Sustained upregulation of glial fibrillary acidic protein in Müller cells in pigeon retina following disruption of the parasympathetic control of choroidal blood flow

Toya D.H. Kimble, Malinda E.C. Fitzgerald, Anton Reiner

Research output: Contribution to journalArticle

7 Citations (Scopus)

Abstract

Choroidal blood flow in pigeon eyes is light driven and controlled by a parasympathetic input from ciliary ganglion (CG) neurons that receive input from the medial subdivision of the ipsilateral nucleus of Edinger-Westphal (EWM). EWM lesions diminish basal ChBF and irreversibly prevent ipsilateral light-evoked increases in ChBF, presumably rendering the retina mildly ischemic. To characterize the location, severity, and time course of the retinal abnormality caused by an EWM lesion, we quantitatively analyzed the cellular and regional extent of Müller cell glial fibrillary acidic protein (GFAP) immunolabeling up to nearly a year after an EWM lesion. We found that unilateral EWM lesions greatly increased Müller cell GFAP throughout the entire retinal depth and topographic extent of the affected eye, up to nearly a year post lesion. By contrast, destruction of the pupilloconstrictive pretectum or of the pupilloconstrictive part of lateral EW (EWL) did not appreciably increase Müller cell GFAP. Thus, the large increase in Müller cell GFAP following an EW lesion is attributable to an ongoing defect in choroidal vasodilatory function rather than to chronic pupil dilation. The Müller cell GFAP increase was greater ipsilateral than contralateral to the EWM destruction for the retinal territory deep to the heavily CG-innervated superior and temporal choroid, but not for the retinal territory deep to the poorly CG-innervated inferior and nasal choroid. The GFAP increase was light-dependent, since it did not occur in EW-lesioned birds housed in dim illumination. Our results show that the chronic vascular insufficiency caused by the loss of the EWM-mediated parasympathetic control of choroidal blood flow leads to a significant and sustained increase in retinal Müller cell GFAP. This increase could be a sign of a disturbance in retinal homeostasis that eventually leads to retinal injury and impaired visual function.

Original languageEnglish (US)
Pages (from-to)1017-1030
Number of pages14
JournalExperimental Eye Research
Volume83
Issue number5
DOIs
StatePublished - Nov 1 2006

Fingerprint

Glial Fibrillary Acidic Protein
Columbidae
Retina
Up-Regulation
Parasympathetic Ganglia
Choroid
Light
Pupil
Lighting
Nose
Birds
Blood Vessels
Dilatation
Homeostasis
Neurons
Wounds and Injuries

All Science Journal Classification (ASJC) codes

  • Ophthalmology
  • Sensory Systems
  • Cellular and Molecular Neuroscience

Cite this

Sustained upregulation of glial fibrillary acidic protein in Müller cells in pigeon retina following disruption of the parasympathetic control of choroidal blood flow. / Kimble, Toya D.H.; Fitzgerald, Malinda E.C.; Reiner, Anton.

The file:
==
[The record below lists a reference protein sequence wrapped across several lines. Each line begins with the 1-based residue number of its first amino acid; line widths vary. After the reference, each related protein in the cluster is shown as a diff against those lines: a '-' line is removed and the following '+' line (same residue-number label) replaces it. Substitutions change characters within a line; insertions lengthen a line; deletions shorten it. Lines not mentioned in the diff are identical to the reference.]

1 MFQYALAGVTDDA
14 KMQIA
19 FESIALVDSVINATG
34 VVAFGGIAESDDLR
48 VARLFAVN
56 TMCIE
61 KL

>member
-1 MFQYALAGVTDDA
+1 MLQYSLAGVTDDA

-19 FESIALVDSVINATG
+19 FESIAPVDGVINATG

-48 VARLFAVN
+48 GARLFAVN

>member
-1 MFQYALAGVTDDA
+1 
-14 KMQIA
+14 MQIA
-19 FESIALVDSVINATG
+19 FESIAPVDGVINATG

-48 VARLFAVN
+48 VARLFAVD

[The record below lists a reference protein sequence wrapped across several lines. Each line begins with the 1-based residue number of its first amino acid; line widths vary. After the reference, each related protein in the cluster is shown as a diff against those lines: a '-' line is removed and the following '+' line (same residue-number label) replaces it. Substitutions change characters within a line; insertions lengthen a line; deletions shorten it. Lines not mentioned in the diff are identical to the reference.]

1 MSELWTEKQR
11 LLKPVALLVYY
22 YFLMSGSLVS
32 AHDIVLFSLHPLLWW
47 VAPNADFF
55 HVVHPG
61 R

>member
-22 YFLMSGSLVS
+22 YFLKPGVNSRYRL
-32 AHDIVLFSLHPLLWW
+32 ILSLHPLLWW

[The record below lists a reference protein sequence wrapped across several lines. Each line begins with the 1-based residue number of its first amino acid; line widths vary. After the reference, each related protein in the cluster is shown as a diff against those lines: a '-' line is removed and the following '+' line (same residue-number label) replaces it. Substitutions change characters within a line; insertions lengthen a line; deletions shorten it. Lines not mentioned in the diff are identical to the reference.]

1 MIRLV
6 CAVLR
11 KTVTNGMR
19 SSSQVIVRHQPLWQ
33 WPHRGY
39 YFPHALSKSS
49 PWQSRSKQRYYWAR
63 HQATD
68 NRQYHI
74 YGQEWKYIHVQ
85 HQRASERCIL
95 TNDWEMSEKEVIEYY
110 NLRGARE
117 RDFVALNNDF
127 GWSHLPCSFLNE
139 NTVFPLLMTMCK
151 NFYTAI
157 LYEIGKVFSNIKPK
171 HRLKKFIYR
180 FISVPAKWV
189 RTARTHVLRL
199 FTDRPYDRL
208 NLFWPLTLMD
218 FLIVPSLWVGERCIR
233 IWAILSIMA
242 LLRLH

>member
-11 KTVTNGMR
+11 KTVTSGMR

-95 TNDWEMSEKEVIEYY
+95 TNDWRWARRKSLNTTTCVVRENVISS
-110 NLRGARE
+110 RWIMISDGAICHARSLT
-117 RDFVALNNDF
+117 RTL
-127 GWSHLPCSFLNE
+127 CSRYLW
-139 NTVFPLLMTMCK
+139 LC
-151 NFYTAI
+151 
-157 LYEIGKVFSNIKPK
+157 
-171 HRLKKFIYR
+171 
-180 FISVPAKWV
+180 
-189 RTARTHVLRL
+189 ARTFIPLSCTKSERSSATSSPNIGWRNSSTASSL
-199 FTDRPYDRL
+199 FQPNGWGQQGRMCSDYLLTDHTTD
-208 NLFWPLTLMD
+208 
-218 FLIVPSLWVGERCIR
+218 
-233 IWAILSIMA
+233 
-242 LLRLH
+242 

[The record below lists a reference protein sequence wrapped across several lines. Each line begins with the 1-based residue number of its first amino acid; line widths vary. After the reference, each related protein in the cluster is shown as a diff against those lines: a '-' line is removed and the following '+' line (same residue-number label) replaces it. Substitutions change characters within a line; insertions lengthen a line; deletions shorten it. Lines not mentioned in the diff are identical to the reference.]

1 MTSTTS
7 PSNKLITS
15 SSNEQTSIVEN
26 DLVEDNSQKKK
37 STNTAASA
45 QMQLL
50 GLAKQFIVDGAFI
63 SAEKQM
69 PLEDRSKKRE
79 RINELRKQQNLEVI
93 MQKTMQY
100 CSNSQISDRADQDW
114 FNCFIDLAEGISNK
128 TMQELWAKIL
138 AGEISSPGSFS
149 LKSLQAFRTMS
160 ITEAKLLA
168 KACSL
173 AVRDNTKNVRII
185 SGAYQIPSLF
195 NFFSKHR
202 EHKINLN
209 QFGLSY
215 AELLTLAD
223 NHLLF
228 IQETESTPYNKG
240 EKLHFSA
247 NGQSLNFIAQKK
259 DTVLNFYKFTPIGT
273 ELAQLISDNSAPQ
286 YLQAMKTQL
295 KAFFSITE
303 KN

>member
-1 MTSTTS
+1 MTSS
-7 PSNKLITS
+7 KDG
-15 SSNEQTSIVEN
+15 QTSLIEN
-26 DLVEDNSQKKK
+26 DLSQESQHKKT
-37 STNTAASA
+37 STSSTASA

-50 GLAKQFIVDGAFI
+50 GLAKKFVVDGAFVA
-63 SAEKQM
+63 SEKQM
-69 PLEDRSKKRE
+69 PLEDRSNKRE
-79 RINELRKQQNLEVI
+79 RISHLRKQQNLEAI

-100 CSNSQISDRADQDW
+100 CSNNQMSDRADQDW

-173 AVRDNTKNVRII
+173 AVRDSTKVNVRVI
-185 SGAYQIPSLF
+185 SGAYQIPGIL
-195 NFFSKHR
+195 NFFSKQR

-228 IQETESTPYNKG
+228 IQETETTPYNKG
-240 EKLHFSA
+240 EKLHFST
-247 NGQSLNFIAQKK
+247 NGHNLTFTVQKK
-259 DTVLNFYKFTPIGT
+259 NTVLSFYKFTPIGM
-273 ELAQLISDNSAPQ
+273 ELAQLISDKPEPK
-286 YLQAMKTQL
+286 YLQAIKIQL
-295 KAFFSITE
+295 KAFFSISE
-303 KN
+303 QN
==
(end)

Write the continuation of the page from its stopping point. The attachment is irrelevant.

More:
In: Experimental Eye Research, Vol. 83, No. 5, 01.11.2006, p. 1017-1030.

Research output: Contribution to journalArticle

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abstract = "Choroidal blood flow in pigeon eyes is light driven and controlled by a parasympathetic input from ciliary ganglion (CG) neurons that receive input from the medial subdivision of the ipsilateral nucleus of Edinger-Westphal (EWM). EWM lesions diminish basal ChBF and irreversibly prevent ipsilateral light-evoked increases in ChBF, presumably rendering the retina mildly ischemic. To characterize the location, severity, and time course of the retinal abnormality caused by an EWM lesion, we quantitatively analyzed the cellular and regional extent of M{\"u}ller cell glial fibrillary acidic protein (GFAP) immunolabeling up to nearly a year after an EWM lesion. We found that unilateral EWM lesions greatly increased M{\"u}ller cell GFAP throughout the entire retinal depth and topographic extent of the affected eye, up to nearly a year post lesion. By contrast, destruction of the pupilloconstrictive pretectum or of the pupilloconstrictive part of lateral EW (EWL) did not appreciably increase M{\"u}ller cell GFAP. Thus, the large increase in M{\"u}ller cell GFAP following an EW lesion is attributable to an ongoing defect in choroidal vasodilatory function rather than to chronic pupil dilation. The M{\"u}ller cell GFAP increase was greater ipsilateral than contralateral to the EWM destruction for the retinal territory deep to the heavily CG-innervated superior and temporal choroid, but not for the retinal territory deep to the poorly CG-innervated inferior and nasal choroid. The GFAP increase was light-dependent, since it did not occur in EW-lesioned birds housed in dim illumination. Our results show that the chronic vascular insufficiency caused by the loss of the EWM-mediated parasympathetic control of choroidal blood flow leads to a significant and sustained increase in retinal M{\"u}ller cell GFAP. This increase could be a sign of a disturbance in retinal homeostasis that eventually leads to retinal injury and impaired visual function.",
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